Vampire: The Masquerade 1st Edition
: If you have every spoken to me about RPGs you will know that I am a fan of all manner of game systems and have read, played & ran all manner of games, from the origins of the genre through to the present day. Despite this, the major gameline (and occasional industry #2) of the World of Darkness is one I have little experience in and in particular the old, 90s World of Darkness is one I have very negative thoughts about. The mechanics are, in my mind, terrible and the metaplot-and-crossover-heavy background a sign of all that was wrong in 90s RPGs. I appreciate the aesthetic would appeal to some people but from a design point of view, I think it's pretty poorly constructed.
However, talk online drew my attention to the very first edition of Vampire the Masquerade which I have been reading over the past few days. Some people on RPG.net spoke of preferring the original version, which had a very different focus to later products.
I find the background much more palletable here, mainly because the book feels more toolkit and the world more open - ironically, more like the new World of Darkness than the later editions of Masquerade. The clans of the Camarilla are mentioned as is the supposed existence of 13 clans total, but the others are left un-named and the specifics of the Sabbat's construction is much more at a GM's discretion. The material on other inhabitants of the World of Darkness is much more appealing to me when it's a page or two rather than when it's a reference to a whole separate gameline - I'm fine with including werewolves but don't want to have to include Werewolves, if you know what I mean. I feel that using this book I can run George Quail's World of Darkness in the same way I can run George Quail's D&D or George Quail's Mutants & Masterminds.
The lack of metaplot or indeed any reference to the potential existence of metaplot is a big bonus for me. I've written a time or two
( or three
) about metaplot and why I dislike it - and World of Darkness was a big part of the metaplot craze of the 90s. Here, though, while there's occasional reference to mechanics being expanded on in future supplements there's no assumption of metaplot events to come. Yes, there's implied existence of mega-ancient bastard vampires but they're no different to a D&D game assuming the existence to demon princes - they're tools for the GM, not the mandated cast in an NPC theater.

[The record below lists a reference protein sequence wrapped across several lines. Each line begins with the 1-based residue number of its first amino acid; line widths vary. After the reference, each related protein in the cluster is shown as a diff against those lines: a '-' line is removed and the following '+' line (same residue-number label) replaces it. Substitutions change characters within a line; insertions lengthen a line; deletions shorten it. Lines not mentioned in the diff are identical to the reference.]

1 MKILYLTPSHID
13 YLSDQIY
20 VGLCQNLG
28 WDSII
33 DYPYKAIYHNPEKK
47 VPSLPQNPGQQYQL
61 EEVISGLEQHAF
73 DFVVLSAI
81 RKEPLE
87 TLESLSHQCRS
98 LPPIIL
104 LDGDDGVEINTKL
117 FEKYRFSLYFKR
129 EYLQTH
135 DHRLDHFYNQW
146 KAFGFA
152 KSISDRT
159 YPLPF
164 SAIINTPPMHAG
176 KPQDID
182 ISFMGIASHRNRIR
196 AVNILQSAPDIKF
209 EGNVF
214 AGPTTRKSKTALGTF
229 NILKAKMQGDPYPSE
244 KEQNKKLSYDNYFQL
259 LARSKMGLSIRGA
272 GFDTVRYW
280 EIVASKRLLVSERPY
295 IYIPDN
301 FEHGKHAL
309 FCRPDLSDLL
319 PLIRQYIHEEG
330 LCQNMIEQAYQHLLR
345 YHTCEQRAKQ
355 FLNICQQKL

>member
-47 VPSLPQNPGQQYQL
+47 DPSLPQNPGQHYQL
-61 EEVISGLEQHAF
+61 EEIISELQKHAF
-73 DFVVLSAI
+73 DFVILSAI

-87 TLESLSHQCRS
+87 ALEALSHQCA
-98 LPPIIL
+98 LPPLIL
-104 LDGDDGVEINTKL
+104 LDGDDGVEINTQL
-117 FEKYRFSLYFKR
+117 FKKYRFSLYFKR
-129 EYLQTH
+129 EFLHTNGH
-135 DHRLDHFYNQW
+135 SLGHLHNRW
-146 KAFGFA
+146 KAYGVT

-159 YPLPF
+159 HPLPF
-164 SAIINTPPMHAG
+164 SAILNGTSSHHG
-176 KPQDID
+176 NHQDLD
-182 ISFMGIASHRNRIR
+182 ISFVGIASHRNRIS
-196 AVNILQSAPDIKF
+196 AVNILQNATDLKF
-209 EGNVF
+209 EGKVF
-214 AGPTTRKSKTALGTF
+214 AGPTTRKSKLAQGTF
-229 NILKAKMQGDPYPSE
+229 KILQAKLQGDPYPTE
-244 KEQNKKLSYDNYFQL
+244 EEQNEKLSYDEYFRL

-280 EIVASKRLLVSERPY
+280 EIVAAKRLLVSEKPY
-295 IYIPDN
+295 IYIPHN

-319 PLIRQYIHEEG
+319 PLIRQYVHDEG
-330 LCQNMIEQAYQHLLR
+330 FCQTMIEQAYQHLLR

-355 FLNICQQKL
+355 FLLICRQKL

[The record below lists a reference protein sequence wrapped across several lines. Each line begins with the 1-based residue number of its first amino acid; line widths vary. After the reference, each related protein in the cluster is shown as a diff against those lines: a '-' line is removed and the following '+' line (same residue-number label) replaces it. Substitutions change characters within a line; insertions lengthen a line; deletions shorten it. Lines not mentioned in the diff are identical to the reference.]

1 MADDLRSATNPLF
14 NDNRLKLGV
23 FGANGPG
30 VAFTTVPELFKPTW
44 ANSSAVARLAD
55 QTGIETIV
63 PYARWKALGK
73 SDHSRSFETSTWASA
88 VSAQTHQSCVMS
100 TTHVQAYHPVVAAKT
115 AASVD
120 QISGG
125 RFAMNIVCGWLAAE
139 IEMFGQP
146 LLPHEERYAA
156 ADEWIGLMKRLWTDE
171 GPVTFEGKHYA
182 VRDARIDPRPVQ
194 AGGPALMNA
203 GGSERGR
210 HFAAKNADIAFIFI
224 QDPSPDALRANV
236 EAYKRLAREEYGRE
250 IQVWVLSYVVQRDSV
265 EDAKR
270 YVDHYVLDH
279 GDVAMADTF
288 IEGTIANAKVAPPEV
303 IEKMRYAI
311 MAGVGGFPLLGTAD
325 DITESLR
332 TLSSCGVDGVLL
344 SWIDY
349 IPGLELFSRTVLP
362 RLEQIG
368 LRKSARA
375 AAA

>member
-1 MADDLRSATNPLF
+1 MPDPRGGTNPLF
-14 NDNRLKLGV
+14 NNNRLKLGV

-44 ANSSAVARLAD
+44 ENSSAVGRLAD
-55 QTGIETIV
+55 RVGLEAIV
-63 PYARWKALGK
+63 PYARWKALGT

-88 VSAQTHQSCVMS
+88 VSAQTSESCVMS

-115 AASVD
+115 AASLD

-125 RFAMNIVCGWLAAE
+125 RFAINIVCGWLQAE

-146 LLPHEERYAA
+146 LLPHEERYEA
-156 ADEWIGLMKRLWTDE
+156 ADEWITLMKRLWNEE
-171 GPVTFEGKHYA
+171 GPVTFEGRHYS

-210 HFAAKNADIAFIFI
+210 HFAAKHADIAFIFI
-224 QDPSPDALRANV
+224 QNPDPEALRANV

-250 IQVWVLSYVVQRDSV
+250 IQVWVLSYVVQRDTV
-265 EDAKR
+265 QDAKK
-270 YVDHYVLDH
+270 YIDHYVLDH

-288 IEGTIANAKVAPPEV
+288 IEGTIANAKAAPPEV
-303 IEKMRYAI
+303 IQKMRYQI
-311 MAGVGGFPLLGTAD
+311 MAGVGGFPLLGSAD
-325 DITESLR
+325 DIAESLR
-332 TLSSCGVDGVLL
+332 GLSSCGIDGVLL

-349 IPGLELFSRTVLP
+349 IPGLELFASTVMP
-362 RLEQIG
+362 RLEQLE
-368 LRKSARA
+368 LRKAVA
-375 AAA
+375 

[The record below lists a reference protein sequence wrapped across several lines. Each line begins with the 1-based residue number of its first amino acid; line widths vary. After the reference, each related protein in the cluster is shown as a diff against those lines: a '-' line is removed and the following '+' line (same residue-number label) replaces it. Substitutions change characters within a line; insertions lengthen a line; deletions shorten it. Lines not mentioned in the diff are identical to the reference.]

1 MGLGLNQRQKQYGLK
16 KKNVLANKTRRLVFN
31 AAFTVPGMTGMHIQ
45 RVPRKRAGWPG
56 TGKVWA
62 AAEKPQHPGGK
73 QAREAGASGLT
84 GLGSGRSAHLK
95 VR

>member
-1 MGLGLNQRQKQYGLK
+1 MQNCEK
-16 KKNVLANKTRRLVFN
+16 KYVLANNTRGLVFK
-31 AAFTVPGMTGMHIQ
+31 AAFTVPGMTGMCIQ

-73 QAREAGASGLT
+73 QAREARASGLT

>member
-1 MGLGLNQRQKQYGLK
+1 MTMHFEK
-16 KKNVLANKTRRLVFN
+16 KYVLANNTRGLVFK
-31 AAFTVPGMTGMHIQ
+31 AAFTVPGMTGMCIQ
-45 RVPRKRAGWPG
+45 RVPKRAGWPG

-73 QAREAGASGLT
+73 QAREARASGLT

Without world-shaking metaplot even the focus of the game feels different. There seems to be a stronger focus here not on the other supernaturals, or ancient mega-monster vampires, or even Camarilla vs Sabbat vampire warfare..... but on the internal politics of your vampire's city and in particular between elder and junior vampires. Your player characters will probably be a couple of hundred years old max, whereas the heads of the city and the vampires who made the PCs vampires will be much older. They will be more powerful both physically and politically, and seek to keep that power for themselves. All versions of the game play up that internal politics, of course, but here it seems that "the rebellious youth" is far more important here.
Mechanically.... well, it's still a White Wolf game and even their fans will probably be happy to acknowledge mechanics have never been their strong suit. I much prefer nWoD's mechanics to oWoD, finding the single difficulty number for dice far easier to deal with than the "different difficulty every time and ones subtract" thing... and as per a previous post, the oWoD system can produce some weird results
Still, I find myself genuinely surprised that reading VtM first edition leaves me with the impression of a game I could use if I wanted to. Mechanically I'd still prefer to be using nWoD, or perhaps my own homebrewed Microlite Storyteller
, but I'd still be up for it. Aesthetically it may not be a perfect match for my interests, but the earlier edition sings more to my soul than the later ones seem to.